On Monday I had work to do so stayed at the hotel for most of the day although I did make a quick foray down the street to find a few snacks for the room.
However, on Tuesday I hopped back on the train and made my way to the Guangdong Provincial Museum. We had briefly visited this museum when we were here in 2012 but had two students with us so hadn’t been able to linger and enjoy the exhibits.
As I approached the museum, I was tickled by this lady carefully scrubbing the
OUTDOOR courtyard floor….
I had seen her out yesterday working in another part of the walkway so I guess that she does a little section each day!!!
I got in line to purchase my ticket but realized that most people were showing their Chinese Government ID and getting a free ticket. When I approached the window, the woman asked if I had a passport or other ID. I showed her my Georgia drivers license and she handed me a ticket!!
As I remembered, the museum is beautiful with magnificent exhibits and lots of English subtitles. I purchased an English guide but could have easily done the museum without it!! At each exhibit there is an Introduction board and at the end of the exhibit, there is a Conclusion board. It really made the exhibits feel complete.
The first exhibit was a Religious Diversity temporary exhibit. In the conclusion board it states that Guangdong is an open and inclusive province for religious coexistence and growth and plays a significant role in China’s religious development. I liked the entry mural….
…but in all honesty there wasn’t much else to the exhibit.
I did enjoy looking up into the ceiling of the building….
The next exhibit was the one that I remembered well from our first trip…..the Duan Inkstones.
In China, the inks used in the calligraphy process come in sticks (like a paint stick) Water has to be added to them to produce the ink. Per Wikipedia, the process is this…..”The water is added first and then the bottom end of the inkstick is placed on the grinding surface and then gradually ground to produce the ink. More water is gradually added during the grinding process to increase the amount of ink produced, the excess flowing down into the reservoir of the inkstone where it will not evaporate as quickly as on the flat grinding surface, until enough ink has been produced for the purpose in question. The Chinese grind their ink in a circular motion with the end flat on the surface whilst the Japanese push one edge of the end of the inkstick back and forth.”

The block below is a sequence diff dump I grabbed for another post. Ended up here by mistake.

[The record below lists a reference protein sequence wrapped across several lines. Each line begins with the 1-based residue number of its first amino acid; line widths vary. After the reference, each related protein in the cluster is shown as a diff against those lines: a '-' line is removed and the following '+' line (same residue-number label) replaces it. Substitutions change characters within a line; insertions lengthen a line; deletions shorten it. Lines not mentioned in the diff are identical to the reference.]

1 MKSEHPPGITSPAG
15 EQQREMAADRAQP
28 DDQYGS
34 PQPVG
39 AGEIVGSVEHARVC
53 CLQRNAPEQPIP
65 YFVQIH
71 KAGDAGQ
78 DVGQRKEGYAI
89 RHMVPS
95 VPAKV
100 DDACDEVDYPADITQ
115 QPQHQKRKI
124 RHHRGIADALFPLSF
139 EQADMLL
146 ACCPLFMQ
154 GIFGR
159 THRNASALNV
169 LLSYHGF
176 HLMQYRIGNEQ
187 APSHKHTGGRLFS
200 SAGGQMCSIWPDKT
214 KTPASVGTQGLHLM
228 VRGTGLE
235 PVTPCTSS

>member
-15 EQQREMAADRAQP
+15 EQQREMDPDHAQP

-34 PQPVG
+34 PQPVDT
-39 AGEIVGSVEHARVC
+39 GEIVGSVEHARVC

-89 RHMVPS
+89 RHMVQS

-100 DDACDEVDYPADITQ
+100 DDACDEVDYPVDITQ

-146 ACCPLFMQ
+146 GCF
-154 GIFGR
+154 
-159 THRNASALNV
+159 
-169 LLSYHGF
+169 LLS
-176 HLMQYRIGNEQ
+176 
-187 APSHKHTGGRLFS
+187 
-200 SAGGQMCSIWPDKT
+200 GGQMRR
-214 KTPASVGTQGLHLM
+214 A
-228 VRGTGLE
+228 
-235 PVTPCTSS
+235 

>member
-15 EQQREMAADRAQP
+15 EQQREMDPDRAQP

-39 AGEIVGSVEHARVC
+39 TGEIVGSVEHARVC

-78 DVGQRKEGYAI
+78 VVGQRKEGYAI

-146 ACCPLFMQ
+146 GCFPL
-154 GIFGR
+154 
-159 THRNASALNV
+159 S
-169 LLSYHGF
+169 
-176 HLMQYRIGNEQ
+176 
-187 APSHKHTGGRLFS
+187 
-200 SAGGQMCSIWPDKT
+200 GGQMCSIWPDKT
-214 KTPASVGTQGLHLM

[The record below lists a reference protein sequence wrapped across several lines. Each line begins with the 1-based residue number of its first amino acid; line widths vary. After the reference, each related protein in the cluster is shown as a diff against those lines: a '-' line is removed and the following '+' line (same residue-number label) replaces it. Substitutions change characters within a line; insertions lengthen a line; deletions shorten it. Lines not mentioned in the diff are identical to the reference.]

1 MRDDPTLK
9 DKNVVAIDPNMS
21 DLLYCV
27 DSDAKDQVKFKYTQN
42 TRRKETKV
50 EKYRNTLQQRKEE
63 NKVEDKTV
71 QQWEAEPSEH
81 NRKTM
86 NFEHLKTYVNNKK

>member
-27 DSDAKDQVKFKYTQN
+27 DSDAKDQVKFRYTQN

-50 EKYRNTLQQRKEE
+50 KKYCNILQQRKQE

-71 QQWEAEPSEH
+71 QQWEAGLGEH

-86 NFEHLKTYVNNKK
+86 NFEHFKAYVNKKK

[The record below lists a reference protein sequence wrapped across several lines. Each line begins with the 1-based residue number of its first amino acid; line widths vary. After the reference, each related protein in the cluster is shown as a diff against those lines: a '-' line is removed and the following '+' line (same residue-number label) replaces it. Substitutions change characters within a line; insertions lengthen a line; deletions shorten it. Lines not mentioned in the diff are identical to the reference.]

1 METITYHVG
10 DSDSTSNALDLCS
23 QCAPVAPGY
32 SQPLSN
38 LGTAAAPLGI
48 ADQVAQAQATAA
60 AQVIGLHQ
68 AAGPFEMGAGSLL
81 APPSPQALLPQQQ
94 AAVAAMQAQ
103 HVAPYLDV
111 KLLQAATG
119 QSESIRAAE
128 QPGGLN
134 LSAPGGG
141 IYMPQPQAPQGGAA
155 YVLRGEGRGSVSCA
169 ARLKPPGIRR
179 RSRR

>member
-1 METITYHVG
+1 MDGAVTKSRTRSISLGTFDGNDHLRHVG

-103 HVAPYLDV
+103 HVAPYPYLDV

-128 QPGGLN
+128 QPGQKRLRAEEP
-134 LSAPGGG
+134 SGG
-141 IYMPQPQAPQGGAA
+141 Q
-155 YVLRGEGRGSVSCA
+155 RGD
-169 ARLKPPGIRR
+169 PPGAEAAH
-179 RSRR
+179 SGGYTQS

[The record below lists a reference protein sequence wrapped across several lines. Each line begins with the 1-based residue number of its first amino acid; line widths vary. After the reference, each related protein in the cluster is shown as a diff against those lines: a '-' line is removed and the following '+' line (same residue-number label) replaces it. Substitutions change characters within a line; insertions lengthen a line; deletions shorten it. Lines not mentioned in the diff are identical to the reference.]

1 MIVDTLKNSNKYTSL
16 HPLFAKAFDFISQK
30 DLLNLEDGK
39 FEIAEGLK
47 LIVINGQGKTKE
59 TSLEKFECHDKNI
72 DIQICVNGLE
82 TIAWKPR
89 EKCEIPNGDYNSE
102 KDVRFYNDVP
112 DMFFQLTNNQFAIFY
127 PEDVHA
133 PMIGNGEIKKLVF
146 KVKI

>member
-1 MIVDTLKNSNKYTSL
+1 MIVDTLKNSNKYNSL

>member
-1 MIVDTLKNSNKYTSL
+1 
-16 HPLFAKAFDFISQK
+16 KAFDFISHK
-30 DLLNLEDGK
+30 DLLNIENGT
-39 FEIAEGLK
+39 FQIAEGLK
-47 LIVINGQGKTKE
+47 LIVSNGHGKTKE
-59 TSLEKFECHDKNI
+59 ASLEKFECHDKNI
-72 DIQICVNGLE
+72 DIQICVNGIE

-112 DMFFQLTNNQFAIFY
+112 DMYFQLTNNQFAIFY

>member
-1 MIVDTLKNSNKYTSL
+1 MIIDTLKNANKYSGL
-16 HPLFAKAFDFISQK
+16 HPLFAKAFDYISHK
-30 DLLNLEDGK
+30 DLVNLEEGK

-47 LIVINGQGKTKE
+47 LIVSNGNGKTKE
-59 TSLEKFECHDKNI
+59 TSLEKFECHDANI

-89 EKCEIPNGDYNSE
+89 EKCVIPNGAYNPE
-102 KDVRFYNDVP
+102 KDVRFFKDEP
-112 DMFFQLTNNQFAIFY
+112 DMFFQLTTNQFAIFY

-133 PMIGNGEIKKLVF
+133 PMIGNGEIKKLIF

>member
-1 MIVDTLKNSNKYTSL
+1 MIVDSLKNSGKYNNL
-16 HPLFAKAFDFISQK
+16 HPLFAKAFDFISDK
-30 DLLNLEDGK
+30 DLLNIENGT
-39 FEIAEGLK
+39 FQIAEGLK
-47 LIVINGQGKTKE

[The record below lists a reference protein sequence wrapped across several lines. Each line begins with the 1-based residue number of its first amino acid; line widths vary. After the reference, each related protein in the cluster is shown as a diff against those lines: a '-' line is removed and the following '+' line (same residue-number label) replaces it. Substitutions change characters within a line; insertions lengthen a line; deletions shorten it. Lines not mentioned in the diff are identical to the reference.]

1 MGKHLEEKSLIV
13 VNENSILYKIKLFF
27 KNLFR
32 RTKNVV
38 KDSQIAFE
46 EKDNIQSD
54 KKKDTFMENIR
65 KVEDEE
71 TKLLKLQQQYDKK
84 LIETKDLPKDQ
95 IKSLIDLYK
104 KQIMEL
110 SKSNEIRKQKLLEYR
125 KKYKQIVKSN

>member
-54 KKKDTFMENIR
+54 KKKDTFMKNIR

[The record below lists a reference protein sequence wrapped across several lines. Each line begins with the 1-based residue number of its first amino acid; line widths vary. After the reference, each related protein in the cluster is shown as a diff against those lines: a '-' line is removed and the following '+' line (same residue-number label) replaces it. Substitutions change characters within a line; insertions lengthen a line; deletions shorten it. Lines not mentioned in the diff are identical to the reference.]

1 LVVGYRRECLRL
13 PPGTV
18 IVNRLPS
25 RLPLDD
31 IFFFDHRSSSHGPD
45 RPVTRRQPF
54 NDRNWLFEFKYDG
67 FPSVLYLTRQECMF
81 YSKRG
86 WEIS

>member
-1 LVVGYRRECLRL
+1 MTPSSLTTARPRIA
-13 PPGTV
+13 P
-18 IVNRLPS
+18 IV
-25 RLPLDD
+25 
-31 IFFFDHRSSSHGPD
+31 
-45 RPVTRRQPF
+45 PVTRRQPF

The Inkstones that are produced in the Duanzhou area are famous because they are made from a deep purple (almost black) stone that is famous for its smooth texture. They are known as Duan Inkstones.
It reminded me of a favorite scene from the MASH series where Frank and Margaret are talking to a Korean wood carver about making a statue for them. He holds up a board to show them the quality of his work. Frank says “It looks like a 2 by 4”. The carver replies “Thank you…..used to be round”.
The stamp on the right shows the carving.
One sign indicated that, in order to attain effective art, the shape and decoration of the inkstone should be determined according to the special characteristics of the stone such as color, and vein marks. Isn’t that the truth with any kind of art….it must take the materials into account.
When we were here in 2012, we purchased a beautiful inkstone (supposedly old but who knows if that means 2 years or 50 years)……
…and seeing this exhibit reminded me just how much I like it!!
Next was a wood carving gallery which had some beautiful pieces, but most of them were covered with a gold lacquer which ruins my enjoyment of them (I would much rather see the beautiful wood grain)….
….although I did enjoy the geometric design of this one.
I took a photo of this “Happy Crab” piece last time and, as I looked at it today, I was even more amazed at the carving……
It is carved out of a single piece of Camphor wood and I cant figure out exactly how the crab was carved INSIDE of the cage!!
The notes around the room told me that Camphor is the most prized of the carving woods but Rose Wood and China Berry are used as well.
The museum has several displays that use statues to show the details of life in Gunagdong with this one showing the carving and gilding process…..
….starting with tracing the design on the wood, doing a rough out of the design, putting the details in place and finally gilding the wood.
The displays in the museum were very professionally done and made for an enjoyable viewing experience….
Signs are posted in each gallery calling for silence and the guards were hard on screaming kids and others that were ducking under the barriers, but, for the most part, the parents didn’t seem to care. I saw one Mom smiling broadly as she and her son were being escorted out of the gallery!!
Speaking of kids, it is fun to watch their reaction to seeing me….a round eye…. in their midst. Some look shyly at me, but some openly gawk. I just try to smile at them and go on.
The next gallery contained pottery and porcelain. I particularly like this gourd shaped pitcher……
….and was fascinated by these Porcelain Pillows…..
Personally, I think that they look supremely uncomfortable, but they certainly make interesting pieces of art!!!
Michael’s comment about them was that “James Bond noted that they were very comfortable (“You Only Live Twice”)”, so who am I to argue with the great 007.
I enjoyed the thoughtful look on this gentleman’s face…..
….and the thought “Happy as a Clam” came to mind when I saw this one……
I really liked this skewed house and was reminded of some of my favorite Picasso paintings…..